From the editor’s desk:

Thursday, December 6, 2018

I have been watching the coverage of George H.W. Bush’s funeral, and reading the glowing tributes delivered to the late president by scores of commentators. He is lauded as a genuinely great man …perhaps, indeed, a great president…whose time at the White House benefited America and the world.

And this is strange, frankly, because not that long ago you would not have heard such comments. Even a few years back, the Progressive Left would have said quite different things. We would have focused on the Gulf War, which (in the end) caused us so much grief, particularly after his son took us back into the conflict for no particularly good reason. And, we would have mention the infamous Willie Horton advertisement, with which H. W. Bush managed to tar Dukakis, and, worse, move American political activity decisively toward race as an issue. And then, of course, there the military actions in Panama and Somalia. And we mustn’t forget that, somehow, this man managed to be Ronald Regan’s vice president, surely not an easy thing. (As I recall, Doonesbury did a series where Bush put his “manhood in trust” that he might have the VP slot.)

Yet, almost none of that surfaced in the last few weeks. Oh, yes, here and there, now and there, you’d see a somewhat churlish piece that would dwell on these things (“Bush’s legacy: war crimes and racism!”). But those articles seemed graceless at best, and, at worse, useless and irrelevant in the modern age.

Instead, we all of us have lined up to do homage to H.W. Liberals, Progressives, Moderates, and even a few conservatives are united in their admiration for the former president. The former president’s funeral was, thus a remarkable gathering at which men and women of all political bents (except the Trump supporters) were represented…and at which real grief was expressed.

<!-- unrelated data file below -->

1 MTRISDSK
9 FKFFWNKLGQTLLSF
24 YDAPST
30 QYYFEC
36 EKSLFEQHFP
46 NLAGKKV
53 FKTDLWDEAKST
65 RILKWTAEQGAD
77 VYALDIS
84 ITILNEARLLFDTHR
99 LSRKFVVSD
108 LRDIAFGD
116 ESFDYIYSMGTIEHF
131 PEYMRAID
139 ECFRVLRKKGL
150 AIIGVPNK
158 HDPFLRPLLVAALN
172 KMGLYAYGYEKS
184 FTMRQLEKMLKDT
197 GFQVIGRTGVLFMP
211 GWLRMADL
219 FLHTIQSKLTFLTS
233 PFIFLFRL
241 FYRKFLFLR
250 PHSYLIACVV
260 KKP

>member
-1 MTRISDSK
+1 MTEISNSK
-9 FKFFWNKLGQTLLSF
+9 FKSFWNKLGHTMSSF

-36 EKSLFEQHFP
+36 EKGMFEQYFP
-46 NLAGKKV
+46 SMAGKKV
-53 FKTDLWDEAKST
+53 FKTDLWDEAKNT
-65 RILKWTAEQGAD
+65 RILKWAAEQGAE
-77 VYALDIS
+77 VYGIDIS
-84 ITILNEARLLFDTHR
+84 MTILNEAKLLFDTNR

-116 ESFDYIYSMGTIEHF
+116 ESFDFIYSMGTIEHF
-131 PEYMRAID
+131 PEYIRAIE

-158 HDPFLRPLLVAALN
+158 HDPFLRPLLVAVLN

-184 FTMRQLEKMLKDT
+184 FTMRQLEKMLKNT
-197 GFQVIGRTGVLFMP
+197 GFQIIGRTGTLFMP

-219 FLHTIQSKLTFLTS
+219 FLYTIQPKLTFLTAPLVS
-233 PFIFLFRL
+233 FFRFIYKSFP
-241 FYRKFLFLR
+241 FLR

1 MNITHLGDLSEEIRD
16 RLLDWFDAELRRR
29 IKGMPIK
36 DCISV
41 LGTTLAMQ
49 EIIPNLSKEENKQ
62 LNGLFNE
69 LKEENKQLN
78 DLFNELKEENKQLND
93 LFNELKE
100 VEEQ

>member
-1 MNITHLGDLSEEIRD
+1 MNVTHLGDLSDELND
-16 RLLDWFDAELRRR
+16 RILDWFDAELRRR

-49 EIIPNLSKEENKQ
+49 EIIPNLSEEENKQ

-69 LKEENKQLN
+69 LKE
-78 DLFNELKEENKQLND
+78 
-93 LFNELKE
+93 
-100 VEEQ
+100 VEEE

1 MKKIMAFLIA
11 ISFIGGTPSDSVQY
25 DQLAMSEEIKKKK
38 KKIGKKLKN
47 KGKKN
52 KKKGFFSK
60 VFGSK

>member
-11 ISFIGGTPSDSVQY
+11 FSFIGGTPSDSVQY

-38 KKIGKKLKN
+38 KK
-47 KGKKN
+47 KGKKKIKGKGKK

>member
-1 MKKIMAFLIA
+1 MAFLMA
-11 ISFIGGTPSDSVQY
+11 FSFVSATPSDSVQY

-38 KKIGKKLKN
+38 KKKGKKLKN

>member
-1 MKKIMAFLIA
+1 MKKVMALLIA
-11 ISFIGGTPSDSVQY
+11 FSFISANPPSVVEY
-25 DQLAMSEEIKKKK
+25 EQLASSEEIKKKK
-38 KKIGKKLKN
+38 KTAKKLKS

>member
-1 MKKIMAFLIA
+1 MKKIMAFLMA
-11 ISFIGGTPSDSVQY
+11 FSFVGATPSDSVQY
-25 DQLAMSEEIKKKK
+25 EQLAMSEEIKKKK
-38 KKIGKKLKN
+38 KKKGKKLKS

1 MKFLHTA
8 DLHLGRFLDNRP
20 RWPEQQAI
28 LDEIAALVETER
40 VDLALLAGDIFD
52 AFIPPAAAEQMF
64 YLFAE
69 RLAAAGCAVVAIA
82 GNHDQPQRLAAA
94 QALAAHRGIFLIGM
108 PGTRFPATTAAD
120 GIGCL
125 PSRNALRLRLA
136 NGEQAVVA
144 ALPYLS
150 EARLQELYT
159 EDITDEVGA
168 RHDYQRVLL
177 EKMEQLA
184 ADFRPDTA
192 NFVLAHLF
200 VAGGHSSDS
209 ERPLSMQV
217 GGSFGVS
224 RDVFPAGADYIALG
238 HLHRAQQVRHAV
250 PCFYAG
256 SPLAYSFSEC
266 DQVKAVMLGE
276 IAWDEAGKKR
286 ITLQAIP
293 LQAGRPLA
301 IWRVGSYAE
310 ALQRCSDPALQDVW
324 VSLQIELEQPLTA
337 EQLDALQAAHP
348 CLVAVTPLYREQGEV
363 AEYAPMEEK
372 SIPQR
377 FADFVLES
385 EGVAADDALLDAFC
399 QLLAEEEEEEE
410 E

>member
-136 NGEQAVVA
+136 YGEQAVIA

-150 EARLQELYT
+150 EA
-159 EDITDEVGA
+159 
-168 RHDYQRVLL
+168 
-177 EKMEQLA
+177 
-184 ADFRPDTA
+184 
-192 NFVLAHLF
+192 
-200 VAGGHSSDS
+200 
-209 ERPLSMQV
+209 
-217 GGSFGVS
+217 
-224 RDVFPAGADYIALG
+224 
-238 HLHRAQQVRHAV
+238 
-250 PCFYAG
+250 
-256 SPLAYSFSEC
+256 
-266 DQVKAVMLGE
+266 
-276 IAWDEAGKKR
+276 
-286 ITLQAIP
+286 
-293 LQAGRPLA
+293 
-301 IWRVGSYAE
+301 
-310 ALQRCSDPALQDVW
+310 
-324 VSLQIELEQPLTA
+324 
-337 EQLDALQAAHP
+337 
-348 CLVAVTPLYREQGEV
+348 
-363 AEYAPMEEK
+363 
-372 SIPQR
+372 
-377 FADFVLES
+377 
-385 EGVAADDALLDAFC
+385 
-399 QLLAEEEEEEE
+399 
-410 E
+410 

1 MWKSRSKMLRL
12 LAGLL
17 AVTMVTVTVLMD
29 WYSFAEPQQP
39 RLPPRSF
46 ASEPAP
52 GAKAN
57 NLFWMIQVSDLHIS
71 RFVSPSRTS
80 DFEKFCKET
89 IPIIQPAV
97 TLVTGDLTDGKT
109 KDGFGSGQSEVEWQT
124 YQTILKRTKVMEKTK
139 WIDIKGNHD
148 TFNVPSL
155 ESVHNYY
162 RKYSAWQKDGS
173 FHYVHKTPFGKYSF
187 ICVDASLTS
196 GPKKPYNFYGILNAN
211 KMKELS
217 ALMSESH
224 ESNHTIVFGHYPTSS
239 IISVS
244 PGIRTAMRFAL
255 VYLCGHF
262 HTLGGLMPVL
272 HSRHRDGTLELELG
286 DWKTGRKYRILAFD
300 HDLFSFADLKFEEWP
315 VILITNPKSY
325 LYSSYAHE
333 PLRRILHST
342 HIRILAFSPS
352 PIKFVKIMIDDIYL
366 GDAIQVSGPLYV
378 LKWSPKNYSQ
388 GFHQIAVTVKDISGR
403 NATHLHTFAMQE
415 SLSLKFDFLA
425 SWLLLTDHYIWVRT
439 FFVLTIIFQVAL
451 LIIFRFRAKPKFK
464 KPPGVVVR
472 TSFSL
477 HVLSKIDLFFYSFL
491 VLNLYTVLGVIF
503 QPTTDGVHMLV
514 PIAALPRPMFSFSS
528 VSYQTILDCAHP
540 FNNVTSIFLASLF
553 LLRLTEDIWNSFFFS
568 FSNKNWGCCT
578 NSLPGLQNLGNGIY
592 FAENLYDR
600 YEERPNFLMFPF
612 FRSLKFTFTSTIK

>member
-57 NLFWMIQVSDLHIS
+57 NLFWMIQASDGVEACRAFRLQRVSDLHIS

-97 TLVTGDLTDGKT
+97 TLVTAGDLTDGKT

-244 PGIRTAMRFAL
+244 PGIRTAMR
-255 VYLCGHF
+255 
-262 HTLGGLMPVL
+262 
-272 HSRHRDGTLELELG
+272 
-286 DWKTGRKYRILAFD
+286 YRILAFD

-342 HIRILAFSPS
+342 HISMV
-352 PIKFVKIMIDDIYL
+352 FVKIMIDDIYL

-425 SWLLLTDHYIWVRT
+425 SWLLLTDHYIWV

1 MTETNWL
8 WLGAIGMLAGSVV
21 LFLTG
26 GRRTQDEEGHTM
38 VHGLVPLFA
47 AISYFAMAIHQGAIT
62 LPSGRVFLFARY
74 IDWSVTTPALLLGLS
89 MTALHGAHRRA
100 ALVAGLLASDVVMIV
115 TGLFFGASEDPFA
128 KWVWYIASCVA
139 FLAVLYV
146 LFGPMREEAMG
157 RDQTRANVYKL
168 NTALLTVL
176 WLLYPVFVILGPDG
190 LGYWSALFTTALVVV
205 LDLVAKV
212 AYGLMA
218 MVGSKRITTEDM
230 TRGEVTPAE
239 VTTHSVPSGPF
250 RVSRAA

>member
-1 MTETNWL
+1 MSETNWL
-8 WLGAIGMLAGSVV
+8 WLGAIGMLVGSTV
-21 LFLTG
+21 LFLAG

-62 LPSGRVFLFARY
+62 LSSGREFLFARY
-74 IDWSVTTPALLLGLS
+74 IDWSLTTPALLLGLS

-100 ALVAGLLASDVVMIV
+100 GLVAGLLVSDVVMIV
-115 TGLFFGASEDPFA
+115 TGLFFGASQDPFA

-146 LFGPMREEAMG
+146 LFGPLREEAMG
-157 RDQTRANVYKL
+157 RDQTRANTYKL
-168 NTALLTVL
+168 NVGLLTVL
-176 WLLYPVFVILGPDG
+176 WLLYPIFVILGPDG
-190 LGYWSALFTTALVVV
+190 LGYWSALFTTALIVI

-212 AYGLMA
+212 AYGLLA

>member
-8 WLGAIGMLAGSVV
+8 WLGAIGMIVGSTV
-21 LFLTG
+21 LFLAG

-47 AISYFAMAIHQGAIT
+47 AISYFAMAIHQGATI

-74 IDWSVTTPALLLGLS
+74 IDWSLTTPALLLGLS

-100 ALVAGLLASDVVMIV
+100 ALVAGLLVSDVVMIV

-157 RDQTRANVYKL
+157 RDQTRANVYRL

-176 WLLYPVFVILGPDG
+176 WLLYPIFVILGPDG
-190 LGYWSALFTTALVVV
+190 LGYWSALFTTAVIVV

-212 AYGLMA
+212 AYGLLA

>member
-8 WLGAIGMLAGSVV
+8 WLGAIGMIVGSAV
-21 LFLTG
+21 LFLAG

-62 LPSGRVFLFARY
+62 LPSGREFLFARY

The obvious reason for that grief is that George H.W. was the anti-Trump. For whatever his failings, he was a decent man, who did the very best he could during his time. He meant well, and to a surprising extent, he did well. And Trump is…none of that. Trump is without virtue, and beyond redemption.

Thus, as I watched video clips of the funeral, I wondered something. To wit, I wondered if the grief I saw there, the regret and the sadness, was wholly for the man himself.

It was for him, of course. He was admired and will be missed.

But, also, I suspect, the grief is for the Republican Party.

I think the grief expressed was for an honorable man, but also for what the GOP used to be, when it was decent, and good, and flawed but nevertheless, not corrupt beyond measure. As opposed to today, when the Party is little more than a criminal enterprise, and profoundly vulgar, making the crudest of appeals to race, and hatred, and fear.

So it is, I think, that the funeral of George H.W. Bush was many things. It was the time when we said goodby to him.

And also, when we wept…in the knowledge…of all that we had, and all that we lost, with the death…

Of the Republican Party.